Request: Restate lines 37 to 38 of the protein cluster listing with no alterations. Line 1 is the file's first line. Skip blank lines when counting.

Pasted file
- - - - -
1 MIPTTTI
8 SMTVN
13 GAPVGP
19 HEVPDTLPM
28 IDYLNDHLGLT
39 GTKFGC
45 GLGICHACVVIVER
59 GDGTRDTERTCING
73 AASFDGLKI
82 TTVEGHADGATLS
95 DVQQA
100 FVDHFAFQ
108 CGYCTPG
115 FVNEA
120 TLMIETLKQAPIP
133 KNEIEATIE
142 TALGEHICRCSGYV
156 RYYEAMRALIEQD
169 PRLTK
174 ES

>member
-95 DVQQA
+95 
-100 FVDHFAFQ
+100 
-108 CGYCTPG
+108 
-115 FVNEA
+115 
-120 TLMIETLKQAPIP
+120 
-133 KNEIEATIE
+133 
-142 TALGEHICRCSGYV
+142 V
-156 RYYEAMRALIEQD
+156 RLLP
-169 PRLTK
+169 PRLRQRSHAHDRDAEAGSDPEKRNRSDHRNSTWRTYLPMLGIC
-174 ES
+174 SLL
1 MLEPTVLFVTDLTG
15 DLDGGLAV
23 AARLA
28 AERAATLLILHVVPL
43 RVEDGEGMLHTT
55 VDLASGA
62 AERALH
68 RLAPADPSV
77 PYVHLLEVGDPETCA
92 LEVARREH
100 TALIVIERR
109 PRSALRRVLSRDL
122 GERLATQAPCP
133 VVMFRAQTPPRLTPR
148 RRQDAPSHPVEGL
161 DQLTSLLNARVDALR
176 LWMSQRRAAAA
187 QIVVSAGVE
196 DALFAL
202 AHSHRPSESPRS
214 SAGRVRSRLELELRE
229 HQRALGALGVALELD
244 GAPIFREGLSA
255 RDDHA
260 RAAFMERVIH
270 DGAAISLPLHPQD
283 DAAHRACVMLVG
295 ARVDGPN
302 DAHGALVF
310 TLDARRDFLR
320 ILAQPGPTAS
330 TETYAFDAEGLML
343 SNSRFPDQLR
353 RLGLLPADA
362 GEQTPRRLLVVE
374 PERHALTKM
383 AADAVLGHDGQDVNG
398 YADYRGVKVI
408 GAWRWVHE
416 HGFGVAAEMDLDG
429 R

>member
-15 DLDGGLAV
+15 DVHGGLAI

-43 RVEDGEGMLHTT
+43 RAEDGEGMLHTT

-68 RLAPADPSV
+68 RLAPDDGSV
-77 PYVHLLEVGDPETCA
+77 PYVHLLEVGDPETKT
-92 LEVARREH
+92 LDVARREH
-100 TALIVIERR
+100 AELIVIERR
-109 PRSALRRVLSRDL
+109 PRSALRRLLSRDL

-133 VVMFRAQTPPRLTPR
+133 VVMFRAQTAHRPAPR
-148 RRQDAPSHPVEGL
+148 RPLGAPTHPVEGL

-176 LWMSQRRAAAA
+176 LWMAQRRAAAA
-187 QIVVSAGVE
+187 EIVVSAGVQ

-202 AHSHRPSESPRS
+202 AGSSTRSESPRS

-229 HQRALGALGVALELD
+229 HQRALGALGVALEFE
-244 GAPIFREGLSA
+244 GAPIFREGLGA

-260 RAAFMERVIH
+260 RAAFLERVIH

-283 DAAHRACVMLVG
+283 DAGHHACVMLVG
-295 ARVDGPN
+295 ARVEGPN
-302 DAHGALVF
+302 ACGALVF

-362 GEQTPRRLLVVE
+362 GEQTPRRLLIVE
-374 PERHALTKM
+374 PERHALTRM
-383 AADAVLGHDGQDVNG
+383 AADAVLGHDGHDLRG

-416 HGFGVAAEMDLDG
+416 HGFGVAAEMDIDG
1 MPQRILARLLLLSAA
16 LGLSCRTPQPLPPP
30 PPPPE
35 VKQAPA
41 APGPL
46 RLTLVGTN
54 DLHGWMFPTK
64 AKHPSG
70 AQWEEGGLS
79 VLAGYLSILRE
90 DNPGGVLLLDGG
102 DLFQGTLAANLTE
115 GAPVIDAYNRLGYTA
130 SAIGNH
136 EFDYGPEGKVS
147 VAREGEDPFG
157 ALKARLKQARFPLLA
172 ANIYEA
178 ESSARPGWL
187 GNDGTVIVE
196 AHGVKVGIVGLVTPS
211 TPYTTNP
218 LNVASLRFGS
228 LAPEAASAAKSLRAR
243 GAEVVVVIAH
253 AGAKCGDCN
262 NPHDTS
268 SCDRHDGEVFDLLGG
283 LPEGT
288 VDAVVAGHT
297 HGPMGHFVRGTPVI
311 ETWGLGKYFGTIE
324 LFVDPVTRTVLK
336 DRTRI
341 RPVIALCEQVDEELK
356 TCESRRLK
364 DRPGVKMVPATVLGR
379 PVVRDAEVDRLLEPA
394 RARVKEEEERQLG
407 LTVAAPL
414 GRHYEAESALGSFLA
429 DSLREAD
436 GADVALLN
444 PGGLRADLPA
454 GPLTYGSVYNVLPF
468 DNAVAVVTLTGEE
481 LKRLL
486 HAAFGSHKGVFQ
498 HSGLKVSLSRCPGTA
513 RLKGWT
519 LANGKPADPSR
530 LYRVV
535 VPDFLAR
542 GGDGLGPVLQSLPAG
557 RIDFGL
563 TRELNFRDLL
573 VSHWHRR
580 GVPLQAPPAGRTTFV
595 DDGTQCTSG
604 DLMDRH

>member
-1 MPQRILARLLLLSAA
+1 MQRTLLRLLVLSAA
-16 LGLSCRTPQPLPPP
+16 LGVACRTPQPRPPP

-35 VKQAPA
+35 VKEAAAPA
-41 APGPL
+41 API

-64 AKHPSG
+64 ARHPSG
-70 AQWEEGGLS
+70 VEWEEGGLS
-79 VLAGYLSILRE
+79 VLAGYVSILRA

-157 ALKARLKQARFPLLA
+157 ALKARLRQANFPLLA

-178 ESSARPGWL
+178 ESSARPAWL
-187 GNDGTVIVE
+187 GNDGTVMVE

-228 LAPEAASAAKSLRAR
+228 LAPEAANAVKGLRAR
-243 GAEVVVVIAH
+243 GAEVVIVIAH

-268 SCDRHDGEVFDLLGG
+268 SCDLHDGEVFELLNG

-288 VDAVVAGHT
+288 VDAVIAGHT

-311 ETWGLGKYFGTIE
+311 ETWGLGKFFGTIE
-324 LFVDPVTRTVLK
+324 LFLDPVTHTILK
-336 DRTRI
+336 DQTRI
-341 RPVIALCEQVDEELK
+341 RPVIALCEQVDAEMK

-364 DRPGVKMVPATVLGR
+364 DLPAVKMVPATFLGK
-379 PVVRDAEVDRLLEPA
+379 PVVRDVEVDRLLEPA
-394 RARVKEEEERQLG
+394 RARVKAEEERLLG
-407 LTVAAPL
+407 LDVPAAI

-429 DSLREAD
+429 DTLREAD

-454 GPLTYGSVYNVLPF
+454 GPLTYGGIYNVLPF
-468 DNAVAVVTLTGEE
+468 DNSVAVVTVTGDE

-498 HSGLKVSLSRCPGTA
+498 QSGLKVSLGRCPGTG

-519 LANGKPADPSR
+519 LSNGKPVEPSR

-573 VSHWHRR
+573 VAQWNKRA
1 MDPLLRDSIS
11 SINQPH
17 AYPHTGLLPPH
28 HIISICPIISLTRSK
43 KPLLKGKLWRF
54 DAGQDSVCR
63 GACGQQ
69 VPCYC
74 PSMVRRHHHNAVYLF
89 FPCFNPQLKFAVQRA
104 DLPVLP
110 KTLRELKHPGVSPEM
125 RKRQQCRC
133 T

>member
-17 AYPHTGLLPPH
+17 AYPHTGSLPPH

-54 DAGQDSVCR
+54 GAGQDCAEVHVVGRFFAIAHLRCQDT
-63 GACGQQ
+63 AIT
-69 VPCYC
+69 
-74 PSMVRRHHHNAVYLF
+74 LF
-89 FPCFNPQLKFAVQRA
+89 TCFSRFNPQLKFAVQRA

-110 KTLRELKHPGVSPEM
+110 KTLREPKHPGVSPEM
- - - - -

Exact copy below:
+156 RLLP
-169 PRLTK